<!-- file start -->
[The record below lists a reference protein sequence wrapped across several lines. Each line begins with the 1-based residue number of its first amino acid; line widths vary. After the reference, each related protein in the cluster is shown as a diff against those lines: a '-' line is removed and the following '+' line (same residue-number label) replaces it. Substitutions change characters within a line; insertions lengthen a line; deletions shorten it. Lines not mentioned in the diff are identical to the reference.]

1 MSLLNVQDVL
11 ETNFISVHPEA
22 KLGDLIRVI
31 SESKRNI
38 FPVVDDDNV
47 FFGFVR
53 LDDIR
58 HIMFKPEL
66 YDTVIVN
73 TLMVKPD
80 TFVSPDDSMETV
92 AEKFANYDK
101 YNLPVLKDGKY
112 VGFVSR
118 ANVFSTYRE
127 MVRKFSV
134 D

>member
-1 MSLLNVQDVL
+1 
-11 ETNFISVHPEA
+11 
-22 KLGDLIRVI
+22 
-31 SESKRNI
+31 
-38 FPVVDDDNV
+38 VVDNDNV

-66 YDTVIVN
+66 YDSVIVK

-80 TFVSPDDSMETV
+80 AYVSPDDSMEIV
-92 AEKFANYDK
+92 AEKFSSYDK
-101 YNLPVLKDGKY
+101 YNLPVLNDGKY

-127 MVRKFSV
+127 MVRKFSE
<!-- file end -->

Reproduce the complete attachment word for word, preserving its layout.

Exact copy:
[The record below lists a reference protein sequence wrapped across several lines. Each line begins with the 1-based residue number of its first amino acid; line widths vary. After the reference, each related protein in the cluster is shown as a diff against those lines: a '-' line is removed and the following '+' line (same residue-number label) replaces it. Substitutions change characters within a line; insertions lengthen a line; deletions shorten it. Lines not mentioned in the diff are identical to the reference.]

1 MSLLNVQDVL
11 ETNFISVHPEA
22 KLGDLIRVI
31 SESKRNI
38 FPVVDDDNV
47 FFGFVR
53 LDDIR
58 HIMFKPEL
66 YDTVIVN
73 TLMVKPD
80 TFVSPDDSMETV
92 AEKFANYDK
101 YNLPVLKDGKY
112 VGFVSR
118 ANVFSTYRE
127 MVRKFSV
134 D

>member
-1 MSLLNVQDVL
+1 
-11 ETNFISVHPEA
+11 
-22 KLGDLIRVI
+22 
-31 SESKRNI
+31 
-38 FPVVDDDNV
+38 VVDNDNV

-66 YDTVIVN
+66 YDSVIVK

-80 TFVSPDDSMETV
+80 AYVSPDDSMEIV
-92 AEKFANYDK
+92 AEKFSSYDK
-101 YNLPVLKDGKY
+101 YNLPVLNDGKY

-127 MVRKFSV
+127 MVRKFSE